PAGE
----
Tropical Africa: south of the continent - History of the East

Chapter 16. Tropical Africa: The South of the Continent

Africans of the zone of tropical forests, southern savannah and southern tip of the continent were almost not affected by the influence of Islam. Their development was influenced by other important factors, both internal and external. Internal migration should include migration from the north of the Bantu-speaking tribes, which brought with them many of the Neolithic achievements, including agriculture, as well as acquaintance with the production of metal. Sporadic migratory flows and movements of pastoralists also played an important role. Only here they occurred mainly in the east, where the zone of tropical forests was already. Livestock tribes, migrating to the south, often brought with them some elements of a higher culture, well known in the north, which contributed to the addition of state formations. External factors include the invasion of Africa not by Arabs, but by Europeans, especially the Portuguese.

As you know, in the XIII-XIV centuries. There have been decisive changes in navigation and shipbuilding. There was a steering wheel, a seaworthy advanced compass, a number of other navigation instruments and instruments. Much progress has been made in cartography. All this was the material basis, although not the main reason for the Great geographical discoveries of the 14th-15th centuries. The pioneers of the discoveries were the Portuguese, for whom XIV-XVI centuries. became a stellar hour of their history. It should not be assumed that the Portuguese moved the rigid laws of nascent capitalism. In Catholic Portugal XTV-XV centuries. capitalism was not even in its infancy. But the Portuguese were Europeans, and in Europe as a whole, in any case in Western Europe, the late feudal Renaissance period was a time when the laws of private property that had gone up to the times of antiquity became mostly leading, in some places even absolutely predominant. Private entrepreneurial activity and associated individual energy, enterprise and the pursuit of profit were the norm for the Portuguese, including the royal house, and feudal nobles, and merchant merchants, and ordinary peasants or urban folk, from whom the future seamen and Portuguese colonists recruited Africa, Asia or America (Brazil).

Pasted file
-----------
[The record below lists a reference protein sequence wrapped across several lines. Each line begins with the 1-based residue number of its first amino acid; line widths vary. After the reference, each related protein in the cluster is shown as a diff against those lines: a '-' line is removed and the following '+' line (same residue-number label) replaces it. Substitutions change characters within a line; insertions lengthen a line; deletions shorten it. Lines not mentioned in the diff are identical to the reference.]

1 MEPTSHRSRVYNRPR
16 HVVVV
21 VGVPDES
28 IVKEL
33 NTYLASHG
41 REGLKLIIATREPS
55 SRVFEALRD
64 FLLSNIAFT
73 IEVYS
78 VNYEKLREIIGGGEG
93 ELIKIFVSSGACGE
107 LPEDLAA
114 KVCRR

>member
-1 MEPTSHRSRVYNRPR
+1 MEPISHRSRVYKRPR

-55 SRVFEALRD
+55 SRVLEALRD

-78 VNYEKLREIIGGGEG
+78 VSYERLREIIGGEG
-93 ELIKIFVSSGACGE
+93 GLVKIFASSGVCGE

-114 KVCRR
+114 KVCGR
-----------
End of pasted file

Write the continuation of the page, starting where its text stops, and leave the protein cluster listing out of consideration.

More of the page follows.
The Portuguese began to search for a way to India with attempts to find a sea road around Africa, from which the colonization started. The relief of the shore did not allow them to gain a foothold on the west coast. Only moving along the rivers of Gambia and Senegal, they managed in the XVI century. reach Mali and visit Timbuktu, but this was only a minor episode in the course of their stay and consolidation in Tropical Africa. In addition, West Sudan at that time was already well mastered in the trade plan and without the Portuguese. But they established themselves on the islands of Fernando Poe, Sao Tome and some others, as well as on the Guinea coast, which was conditionally divided into four zones according to the goods that they mainly acquired here: Perechaya Bereg, Ivory Coast, Golden shore and the slave bank. The bays of the latter and especially the delta of the Volta River proved to be the most suitable for the establishment of trading outlets and forts here, the most significant being Elmina. It was back in the 15th century.